You'll surround a section of code with a try block then immediately follow it with a catch block. Essentially, your code will try to execute the code in the try block. If something goes wrong, it jumps to the catch block instead.
In theory you can do something to try and resolve an error and change your program's behavior. But at the very least, you can print out an error message or a stack trace. This makes debugging easier and can stop your program from crashing.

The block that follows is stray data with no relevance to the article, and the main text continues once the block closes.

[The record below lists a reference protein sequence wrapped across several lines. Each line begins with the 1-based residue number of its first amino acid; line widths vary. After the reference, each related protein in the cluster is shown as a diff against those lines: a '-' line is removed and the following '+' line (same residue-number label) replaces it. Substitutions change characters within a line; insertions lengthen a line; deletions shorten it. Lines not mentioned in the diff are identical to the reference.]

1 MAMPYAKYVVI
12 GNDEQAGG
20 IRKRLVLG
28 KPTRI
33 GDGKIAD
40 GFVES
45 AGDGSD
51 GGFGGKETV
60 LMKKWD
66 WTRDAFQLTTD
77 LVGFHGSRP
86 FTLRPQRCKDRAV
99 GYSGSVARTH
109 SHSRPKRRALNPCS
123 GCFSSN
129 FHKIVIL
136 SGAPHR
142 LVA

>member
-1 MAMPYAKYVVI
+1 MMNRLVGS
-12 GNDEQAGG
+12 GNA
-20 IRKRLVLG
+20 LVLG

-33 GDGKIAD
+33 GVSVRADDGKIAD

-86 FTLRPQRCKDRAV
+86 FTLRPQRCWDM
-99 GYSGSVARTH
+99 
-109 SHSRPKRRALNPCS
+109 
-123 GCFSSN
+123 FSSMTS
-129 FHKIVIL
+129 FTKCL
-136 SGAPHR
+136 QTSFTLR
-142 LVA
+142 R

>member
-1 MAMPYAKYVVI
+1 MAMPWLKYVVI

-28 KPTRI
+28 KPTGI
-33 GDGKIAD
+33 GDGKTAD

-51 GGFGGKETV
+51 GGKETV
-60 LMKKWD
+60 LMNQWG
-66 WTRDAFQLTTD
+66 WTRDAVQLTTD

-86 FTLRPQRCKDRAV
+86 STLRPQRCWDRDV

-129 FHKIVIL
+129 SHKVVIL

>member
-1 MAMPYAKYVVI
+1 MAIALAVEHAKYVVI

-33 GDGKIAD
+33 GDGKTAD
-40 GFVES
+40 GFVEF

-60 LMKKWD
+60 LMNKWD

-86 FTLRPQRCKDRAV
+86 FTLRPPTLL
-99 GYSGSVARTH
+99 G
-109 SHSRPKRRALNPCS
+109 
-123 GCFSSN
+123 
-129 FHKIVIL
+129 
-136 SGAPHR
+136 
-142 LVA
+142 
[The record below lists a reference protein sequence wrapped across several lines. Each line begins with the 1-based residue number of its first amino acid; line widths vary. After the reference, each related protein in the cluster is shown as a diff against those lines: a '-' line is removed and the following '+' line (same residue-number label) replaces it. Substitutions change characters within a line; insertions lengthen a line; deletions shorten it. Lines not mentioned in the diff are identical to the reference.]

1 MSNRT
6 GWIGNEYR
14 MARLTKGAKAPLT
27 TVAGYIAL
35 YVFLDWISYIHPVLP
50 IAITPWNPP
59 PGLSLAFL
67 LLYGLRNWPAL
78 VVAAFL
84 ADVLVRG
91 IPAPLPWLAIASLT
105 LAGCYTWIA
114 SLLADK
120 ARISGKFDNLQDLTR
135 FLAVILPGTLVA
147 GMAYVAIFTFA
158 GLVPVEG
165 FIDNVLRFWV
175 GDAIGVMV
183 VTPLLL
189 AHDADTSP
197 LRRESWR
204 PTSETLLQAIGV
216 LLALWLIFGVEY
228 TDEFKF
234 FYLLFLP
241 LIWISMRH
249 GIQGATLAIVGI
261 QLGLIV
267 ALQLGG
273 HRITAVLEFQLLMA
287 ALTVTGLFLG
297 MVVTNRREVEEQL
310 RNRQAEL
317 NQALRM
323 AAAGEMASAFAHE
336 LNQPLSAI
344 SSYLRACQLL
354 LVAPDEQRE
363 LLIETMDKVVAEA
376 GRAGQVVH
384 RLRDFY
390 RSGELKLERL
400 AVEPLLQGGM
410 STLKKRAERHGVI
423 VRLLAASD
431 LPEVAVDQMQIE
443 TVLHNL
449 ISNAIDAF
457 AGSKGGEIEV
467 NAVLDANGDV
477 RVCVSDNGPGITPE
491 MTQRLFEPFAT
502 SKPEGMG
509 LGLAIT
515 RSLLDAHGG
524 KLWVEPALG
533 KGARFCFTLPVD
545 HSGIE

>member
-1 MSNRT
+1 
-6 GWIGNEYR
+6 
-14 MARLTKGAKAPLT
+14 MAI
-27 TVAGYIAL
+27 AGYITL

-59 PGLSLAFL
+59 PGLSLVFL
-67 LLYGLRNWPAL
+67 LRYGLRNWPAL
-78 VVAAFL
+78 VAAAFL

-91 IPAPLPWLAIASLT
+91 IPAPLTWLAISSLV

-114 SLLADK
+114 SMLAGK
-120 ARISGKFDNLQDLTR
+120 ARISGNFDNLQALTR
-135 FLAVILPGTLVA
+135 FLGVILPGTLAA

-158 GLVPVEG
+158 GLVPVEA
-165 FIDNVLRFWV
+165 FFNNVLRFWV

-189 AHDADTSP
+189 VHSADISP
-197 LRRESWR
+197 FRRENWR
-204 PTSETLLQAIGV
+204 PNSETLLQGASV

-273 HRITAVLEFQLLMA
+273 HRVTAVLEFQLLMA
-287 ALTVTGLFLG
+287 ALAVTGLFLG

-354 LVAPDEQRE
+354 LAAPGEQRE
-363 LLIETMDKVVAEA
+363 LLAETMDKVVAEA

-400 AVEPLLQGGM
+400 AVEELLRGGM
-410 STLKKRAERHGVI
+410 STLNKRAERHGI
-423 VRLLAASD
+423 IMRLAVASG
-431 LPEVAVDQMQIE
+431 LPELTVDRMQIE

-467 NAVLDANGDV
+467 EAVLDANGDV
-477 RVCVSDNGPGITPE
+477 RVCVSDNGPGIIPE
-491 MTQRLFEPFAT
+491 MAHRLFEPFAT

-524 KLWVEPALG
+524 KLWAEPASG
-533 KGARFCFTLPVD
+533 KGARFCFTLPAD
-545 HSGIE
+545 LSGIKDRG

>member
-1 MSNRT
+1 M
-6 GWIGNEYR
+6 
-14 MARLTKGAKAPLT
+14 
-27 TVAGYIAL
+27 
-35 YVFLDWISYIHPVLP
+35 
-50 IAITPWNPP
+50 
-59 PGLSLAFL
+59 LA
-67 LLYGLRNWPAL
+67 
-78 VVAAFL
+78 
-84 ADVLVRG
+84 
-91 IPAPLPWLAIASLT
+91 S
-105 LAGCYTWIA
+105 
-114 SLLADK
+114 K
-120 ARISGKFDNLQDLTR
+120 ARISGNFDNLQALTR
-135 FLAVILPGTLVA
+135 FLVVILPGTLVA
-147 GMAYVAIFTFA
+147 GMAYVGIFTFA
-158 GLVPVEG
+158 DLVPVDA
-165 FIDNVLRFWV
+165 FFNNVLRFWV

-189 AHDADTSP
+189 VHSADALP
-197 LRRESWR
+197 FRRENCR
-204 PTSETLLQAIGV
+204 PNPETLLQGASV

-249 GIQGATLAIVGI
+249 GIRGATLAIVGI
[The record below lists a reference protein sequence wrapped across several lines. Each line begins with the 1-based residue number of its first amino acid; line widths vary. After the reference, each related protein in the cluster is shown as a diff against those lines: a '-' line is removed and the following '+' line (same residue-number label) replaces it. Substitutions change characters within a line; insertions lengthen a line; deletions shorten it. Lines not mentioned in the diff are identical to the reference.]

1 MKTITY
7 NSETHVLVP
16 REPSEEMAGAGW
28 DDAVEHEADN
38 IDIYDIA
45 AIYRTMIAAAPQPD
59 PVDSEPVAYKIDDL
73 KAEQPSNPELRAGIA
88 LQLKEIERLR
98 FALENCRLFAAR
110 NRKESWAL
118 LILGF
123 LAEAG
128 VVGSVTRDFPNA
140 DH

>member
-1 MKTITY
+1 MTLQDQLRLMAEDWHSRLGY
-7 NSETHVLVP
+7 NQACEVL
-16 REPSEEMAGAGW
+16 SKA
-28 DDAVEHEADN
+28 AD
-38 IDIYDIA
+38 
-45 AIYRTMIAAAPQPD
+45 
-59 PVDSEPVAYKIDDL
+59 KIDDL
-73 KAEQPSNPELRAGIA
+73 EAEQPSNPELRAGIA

Consider the example below. Assume some elements, like the array and scanner have already been declared and initialized appropriately.
int index = scan.nextInt(); // The user chooses an index
System.out.println(arr[index]); // Print out the specified index
System.out.println("Something went wrong.");
You can also write a catch statement that only handles a specific type of exception. Consider an alternate version of the catch block:
System.out.println("Invalid input - index out of bounds");